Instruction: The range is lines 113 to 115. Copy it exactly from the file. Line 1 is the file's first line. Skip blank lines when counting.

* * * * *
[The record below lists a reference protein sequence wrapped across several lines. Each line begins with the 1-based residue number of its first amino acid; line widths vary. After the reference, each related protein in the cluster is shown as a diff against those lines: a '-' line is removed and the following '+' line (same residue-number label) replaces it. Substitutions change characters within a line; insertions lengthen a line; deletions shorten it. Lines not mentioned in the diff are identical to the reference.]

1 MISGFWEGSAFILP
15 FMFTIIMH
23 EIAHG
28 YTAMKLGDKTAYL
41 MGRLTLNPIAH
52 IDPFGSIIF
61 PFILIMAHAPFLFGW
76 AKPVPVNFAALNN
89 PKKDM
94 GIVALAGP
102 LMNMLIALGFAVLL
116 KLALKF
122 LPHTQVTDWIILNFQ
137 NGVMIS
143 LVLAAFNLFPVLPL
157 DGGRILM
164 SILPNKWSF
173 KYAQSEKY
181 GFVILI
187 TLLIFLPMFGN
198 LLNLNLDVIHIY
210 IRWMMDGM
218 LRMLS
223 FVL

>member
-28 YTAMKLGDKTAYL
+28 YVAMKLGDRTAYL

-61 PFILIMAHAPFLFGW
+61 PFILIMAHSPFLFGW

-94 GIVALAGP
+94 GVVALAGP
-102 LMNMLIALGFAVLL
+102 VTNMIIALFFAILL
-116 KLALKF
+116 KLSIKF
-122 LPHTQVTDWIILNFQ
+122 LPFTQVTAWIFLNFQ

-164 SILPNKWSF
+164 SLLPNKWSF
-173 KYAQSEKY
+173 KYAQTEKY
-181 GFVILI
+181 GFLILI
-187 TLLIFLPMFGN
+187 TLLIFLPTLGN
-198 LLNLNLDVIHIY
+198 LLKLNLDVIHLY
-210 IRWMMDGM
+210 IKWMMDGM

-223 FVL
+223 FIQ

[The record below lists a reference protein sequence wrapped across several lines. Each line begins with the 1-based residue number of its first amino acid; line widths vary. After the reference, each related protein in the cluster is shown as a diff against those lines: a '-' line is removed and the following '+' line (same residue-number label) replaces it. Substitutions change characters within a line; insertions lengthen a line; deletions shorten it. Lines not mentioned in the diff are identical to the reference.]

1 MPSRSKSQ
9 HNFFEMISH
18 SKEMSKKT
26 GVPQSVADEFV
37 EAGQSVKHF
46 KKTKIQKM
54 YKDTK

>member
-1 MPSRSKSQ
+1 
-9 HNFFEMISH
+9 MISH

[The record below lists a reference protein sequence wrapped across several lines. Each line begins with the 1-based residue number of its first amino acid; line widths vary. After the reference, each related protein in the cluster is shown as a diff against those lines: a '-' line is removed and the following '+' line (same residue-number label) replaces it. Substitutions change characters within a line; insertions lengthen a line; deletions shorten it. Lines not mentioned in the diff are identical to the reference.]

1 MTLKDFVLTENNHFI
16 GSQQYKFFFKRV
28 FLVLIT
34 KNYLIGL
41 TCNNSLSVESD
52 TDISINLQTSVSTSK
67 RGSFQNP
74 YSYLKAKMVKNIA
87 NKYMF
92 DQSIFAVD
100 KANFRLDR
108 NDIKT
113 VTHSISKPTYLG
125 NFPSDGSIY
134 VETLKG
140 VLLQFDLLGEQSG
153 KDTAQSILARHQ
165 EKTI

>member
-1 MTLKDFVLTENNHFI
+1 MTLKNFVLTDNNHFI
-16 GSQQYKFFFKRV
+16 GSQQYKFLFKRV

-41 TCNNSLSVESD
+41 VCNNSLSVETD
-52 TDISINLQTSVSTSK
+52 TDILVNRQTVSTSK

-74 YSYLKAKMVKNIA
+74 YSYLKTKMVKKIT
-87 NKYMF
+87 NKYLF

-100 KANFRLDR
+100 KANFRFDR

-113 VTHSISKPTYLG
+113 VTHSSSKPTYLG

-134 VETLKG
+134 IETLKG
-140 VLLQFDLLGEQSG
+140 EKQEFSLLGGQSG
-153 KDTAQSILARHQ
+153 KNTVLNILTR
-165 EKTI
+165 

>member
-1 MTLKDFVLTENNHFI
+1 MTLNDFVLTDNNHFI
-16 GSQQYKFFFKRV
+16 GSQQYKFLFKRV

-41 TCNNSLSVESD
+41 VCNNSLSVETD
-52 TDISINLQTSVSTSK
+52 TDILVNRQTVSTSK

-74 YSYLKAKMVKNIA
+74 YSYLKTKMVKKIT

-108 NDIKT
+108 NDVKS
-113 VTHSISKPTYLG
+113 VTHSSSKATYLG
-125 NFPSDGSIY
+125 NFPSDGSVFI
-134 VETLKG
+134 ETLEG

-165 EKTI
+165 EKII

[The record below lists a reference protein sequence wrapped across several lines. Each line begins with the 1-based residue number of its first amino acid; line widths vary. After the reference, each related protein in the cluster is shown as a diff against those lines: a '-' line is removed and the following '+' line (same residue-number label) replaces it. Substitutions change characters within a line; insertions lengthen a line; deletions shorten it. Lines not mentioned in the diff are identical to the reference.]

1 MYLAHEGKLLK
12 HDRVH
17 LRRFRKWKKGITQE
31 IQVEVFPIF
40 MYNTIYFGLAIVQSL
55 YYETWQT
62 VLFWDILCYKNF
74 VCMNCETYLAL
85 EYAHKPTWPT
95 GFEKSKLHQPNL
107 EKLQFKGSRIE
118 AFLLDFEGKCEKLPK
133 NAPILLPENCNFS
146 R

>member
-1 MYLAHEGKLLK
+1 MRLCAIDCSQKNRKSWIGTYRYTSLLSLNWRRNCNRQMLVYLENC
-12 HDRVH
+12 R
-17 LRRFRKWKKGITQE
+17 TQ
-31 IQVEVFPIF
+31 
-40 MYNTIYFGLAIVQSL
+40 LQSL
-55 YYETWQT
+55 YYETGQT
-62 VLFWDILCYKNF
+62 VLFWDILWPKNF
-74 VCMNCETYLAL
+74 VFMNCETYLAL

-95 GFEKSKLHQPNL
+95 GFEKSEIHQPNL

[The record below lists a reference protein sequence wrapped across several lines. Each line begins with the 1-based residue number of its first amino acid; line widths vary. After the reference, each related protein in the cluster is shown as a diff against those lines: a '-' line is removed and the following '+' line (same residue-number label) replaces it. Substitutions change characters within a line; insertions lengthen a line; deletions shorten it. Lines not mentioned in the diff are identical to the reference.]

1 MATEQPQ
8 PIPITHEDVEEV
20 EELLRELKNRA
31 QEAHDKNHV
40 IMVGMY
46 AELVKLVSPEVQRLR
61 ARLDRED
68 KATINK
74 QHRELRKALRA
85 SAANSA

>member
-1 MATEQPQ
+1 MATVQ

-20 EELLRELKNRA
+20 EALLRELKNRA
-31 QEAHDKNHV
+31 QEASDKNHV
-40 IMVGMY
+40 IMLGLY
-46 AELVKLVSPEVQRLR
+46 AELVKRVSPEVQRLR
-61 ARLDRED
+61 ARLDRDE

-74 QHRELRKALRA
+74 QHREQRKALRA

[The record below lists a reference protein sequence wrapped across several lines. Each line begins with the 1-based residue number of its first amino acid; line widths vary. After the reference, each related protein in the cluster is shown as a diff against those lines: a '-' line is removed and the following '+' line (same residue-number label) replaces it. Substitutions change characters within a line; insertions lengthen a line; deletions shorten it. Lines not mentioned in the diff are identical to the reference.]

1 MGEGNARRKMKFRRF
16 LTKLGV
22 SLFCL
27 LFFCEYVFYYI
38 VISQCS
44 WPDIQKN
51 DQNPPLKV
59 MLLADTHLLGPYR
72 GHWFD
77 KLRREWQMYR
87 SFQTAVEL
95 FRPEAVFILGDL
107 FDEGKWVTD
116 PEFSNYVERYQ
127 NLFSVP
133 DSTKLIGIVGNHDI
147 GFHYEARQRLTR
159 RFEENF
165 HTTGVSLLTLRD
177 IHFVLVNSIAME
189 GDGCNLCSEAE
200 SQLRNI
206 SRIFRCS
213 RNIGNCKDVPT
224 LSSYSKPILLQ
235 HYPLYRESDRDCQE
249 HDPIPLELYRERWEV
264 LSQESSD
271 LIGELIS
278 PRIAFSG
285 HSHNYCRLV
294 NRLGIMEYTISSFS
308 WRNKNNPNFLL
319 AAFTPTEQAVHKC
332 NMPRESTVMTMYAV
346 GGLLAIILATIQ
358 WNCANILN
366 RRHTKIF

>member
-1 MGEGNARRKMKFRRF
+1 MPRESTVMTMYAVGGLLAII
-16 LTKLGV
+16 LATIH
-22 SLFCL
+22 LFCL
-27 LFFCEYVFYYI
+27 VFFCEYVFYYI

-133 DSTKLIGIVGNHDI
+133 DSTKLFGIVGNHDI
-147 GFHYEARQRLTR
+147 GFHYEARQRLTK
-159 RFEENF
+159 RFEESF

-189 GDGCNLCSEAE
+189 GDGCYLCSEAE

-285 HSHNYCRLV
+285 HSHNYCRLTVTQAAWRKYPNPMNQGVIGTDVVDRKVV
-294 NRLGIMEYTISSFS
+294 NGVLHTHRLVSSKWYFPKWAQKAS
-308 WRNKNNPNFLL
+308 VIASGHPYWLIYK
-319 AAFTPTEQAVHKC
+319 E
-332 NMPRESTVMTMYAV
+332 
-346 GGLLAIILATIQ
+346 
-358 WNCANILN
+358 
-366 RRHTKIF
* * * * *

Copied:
-16 GSQQYKFFFKRV
+16 GSQQYKFLFKRV

-41 TCNNSLSVESD